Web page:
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Róheim, G. (1943). The Mountain Arapesh, II. Supernaturalism: By Margaret Mead. Anthoropological Papers of the American Musem of Natural History, Vol. XXXVII, Part II, 1940, pp. 310–454.. Psychoanal Q., 12:425-427.

(1943). Psychoanalytic Quarterly, 12:425-427

The Mountain Arapesh, II. Supernaturalism: By Margaret Mead. Anthoropological Papers of the American Musem of Natural History, Vol. XXXVII, Part II, 1940, pp. 310–454.

Review by:
Géza Róheim

Any publication by Margaret Mead is important for two reasons. One reason is that the author is one of the best anthropological field workers; consequently the facts recorded by her are bound to be both abundant and significant. The other is that in her theoretical approach she is willing, with certain reservations, to make use of psychoanalytic insight and therefore her conclusions interest us quite as much as her facts.

We are familiar with the general attitude of the Arapesh from the author's book on Sex and Temperament in Three Primitive Societies (1935). The Arapesh are the people who exclude, or seem to exclude aggression from the approved forms of behavior. They are kind and loving and altruistic and concerned mainly with making everything grow: children, pigs, yams, and so on. Dr. Mead emphasizes that the character of the Arapesh is oral and brings conclusive evidence in support of her view. Arapesh children play with their lips far in excess of lip play observed elsewhere. Conflicts are expressed in terms of food. A wife belongs to her husband and obeys him because he has 'grown her' by feeding her from a preadolescent stage. Too passionate sexual activity and 'eating carelessly' are equated (pp. 330, 332). 'The Arapesh have a very vivid sense of the contribution which food makes to the body and of its intimate connection with the body.' A piece of food left over is therefore suitable material for sorcery because it is tied to the victim by a living bond. Fæces and urine are not used for this purpose except in the case of little children when they become smeared on the skin and so partake of its nature (p. 347).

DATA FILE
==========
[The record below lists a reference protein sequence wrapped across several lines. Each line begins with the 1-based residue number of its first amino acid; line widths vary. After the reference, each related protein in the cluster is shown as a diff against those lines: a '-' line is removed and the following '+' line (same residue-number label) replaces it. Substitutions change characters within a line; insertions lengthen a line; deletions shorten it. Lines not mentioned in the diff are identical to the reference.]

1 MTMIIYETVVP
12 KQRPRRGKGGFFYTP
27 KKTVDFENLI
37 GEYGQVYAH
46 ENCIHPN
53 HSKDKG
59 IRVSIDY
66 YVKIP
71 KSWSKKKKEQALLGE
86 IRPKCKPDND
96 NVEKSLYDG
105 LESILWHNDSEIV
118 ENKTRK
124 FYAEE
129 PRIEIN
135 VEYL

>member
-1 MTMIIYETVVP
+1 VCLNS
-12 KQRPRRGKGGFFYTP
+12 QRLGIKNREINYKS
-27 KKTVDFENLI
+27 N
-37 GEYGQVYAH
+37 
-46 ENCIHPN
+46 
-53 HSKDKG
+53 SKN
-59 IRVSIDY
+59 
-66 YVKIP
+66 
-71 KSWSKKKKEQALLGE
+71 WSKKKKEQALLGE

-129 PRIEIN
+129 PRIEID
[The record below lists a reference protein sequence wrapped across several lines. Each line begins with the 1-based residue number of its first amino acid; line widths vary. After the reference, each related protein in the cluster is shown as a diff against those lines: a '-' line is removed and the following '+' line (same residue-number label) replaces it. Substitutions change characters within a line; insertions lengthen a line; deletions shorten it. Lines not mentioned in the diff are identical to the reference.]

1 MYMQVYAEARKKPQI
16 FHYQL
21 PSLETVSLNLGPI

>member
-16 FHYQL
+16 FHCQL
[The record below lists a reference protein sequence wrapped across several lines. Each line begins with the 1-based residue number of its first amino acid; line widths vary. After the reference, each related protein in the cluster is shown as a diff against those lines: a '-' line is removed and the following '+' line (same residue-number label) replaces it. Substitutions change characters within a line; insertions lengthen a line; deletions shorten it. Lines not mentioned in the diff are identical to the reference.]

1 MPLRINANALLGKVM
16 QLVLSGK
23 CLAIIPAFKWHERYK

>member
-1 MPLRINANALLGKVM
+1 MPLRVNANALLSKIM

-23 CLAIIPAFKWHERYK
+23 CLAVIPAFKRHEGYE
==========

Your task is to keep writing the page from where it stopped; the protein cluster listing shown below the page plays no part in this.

There is probably a direct link between this oral emphasis and the outstanding trait of their culture, the growth idea.

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